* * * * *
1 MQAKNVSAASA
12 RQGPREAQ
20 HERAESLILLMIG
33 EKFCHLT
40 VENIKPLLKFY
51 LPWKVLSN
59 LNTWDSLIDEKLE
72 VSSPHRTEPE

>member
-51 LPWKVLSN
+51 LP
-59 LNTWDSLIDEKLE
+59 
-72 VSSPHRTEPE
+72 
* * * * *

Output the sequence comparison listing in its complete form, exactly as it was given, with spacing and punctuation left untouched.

1 MQAKNVSAASA
12 RQGPREAQ
20 HERAESLILLMIG
33 EKFCHLT
40 VENIKPLLKFY
51 LPWKVLSN
59 LNTWDSLIDEKLE
72 VSSPHRTEPE

>member
-51 LPWKVLSN
+51 LP
-59 LNTWDSLIDEKLE
+59 
-72 VSSPHRTEPE
+72 